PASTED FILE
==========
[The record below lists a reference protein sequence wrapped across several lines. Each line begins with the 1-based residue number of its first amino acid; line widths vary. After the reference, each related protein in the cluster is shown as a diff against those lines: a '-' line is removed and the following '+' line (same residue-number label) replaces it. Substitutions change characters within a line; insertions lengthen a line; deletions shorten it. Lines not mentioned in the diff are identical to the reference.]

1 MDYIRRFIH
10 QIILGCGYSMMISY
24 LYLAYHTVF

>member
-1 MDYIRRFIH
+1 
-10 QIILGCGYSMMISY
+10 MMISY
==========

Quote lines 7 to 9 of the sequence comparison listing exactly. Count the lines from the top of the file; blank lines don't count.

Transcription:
+1 
-10 QIILGCGYSMMISY
+10 MMISY